Just chillin' with my bro.
Ultimately this movie sends Tony on a quest to find himself and discover something about his own identity.  He was basing his identity on the suits so much that they became his only hope for safety and peace and led to anxiety and fear when they weren't around.  We all do that don't we?  Maybe we don't base our lives around our billion dollar robotic armor, but we all turn to the people and possessions around us to find our worth, safety, and peace.

We trust in our jobs and bank accounts to get us through life and when either of those is in jeapordy, we panic!  We look to our friends and family to be our rock and give us peace but when we feud with them our whole lives fall apart.  As parents, we base our whole life and identity on our kids and when they aren't home by curfew and haven't called, we go to Def-con 1 (or is it 5?) and absolutely lose our minds.

Just like our friend Tony, none of us will be at peace until we stop putting our sense of worth and security in the people and stuff around us.  You are more than your job, career, friends, money, clothes, significant other, children, and high-tech armor.

But in the end, I think Tony still ends up finding his answer in the wrong place.  In Iron Man 3, he finds his ultimate confidence and security in himself.  He is the great Tony Stark and there is nothing he can't face.

But you and I aren't billionaire geniuses who can MacGyver our way out of anything life throws at us.  The Bible says there is something greater than anything in this world and even greater than us that we need to base our identity, worth, and security on: our relationship with God.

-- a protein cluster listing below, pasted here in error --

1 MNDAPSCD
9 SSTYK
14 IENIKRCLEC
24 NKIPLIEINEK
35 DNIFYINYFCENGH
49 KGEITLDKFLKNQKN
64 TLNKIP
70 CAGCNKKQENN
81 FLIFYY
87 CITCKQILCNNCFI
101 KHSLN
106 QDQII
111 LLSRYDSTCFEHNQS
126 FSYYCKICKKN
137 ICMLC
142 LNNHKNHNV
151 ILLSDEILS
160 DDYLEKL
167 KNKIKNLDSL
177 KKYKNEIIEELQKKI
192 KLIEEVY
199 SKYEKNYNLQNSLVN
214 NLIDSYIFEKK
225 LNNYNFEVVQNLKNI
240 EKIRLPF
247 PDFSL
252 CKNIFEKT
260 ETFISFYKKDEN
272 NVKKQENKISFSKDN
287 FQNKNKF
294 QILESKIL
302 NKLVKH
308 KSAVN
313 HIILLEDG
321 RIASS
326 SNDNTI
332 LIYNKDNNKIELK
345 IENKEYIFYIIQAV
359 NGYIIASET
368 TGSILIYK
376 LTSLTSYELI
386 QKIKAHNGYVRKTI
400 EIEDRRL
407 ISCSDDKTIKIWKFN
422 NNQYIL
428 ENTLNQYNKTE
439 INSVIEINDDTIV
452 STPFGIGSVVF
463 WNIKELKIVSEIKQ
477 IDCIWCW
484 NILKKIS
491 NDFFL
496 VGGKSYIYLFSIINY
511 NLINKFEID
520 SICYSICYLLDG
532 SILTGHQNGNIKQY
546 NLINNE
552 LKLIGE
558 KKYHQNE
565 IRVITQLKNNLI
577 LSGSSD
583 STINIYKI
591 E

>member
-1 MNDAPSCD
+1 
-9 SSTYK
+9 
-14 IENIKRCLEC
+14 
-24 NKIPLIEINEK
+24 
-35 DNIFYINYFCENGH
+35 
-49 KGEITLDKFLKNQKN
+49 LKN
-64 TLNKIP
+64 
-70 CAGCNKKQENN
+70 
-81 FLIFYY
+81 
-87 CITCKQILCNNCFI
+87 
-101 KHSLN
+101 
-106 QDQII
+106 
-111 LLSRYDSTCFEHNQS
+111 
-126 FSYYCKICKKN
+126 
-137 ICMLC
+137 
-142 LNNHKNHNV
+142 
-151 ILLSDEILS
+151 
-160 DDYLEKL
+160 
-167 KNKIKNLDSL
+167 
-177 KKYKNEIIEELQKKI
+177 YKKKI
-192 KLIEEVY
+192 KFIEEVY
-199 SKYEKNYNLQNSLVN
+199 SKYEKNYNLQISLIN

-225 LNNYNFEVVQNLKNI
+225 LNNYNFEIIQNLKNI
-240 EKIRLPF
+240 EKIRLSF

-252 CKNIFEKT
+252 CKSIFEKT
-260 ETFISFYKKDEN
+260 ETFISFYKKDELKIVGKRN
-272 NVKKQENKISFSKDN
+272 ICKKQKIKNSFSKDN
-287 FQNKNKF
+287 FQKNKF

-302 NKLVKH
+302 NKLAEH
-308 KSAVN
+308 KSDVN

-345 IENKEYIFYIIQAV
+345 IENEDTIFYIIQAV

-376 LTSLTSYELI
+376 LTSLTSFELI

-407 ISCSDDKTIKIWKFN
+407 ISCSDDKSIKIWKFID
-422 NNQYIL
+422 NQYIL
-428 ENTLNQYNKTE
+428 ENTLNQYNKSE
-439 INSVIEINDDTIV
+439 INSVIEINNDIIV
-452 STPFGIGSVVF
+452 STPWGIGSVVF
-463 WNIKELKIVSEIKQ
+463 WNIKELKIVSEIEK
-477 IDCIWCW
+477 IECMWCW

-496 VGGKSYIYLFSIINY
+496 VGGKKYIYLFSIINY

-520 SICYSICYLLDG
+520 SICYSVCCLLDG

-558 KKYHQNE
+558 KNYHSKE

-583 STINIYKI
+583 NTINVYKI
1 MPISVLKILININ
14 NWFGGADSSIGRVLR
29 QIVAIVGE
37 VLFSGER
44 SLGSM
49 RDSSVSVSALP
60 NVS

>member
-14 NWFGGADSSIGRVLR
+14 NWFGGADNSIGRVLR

For those who are led by the Spirit of God are the children of God. The Spirit you received does not make you slaves, so that you live in fear again; rather, the Spirit you received brought about your adoption to sonship. And by him we cry, "Abba, Father." The Spirit himself testifies with our spirit that we are God's children.  -  Romans 8:14-17

Who are you?  You're more than your career and possessions and friends.  If you've trusted in Christ as your Savior, you are a child of God!  That's where you need to find your identity first and foremost.  That's where you need to find your security.  As a child of God you know you are loved fully by God.  You are cared for.  You are watched over.  You have nothing to fear because Almighty God is your Abba, your Daddy!

Learn this well.  Let it sink into your soul.  And the next time the people around you let you down or your possessions are lost you will be calm as a Hindu cow because you know that your Father is still on the throne watching over you and He cares for you deeply.  You aren't Iron Man, you're something much, much more.

Tuesday, April 2, 2013

Near Far

Good old Sesame Street.
Ah yes, the difficult concepts of near and far. Michaela and I have been working on those for a few months now. We stand by the mirror and jump back and forth saying near and far. She laughs and smiles and when we're done she says, "Mah," which means "more" in Michaelanese.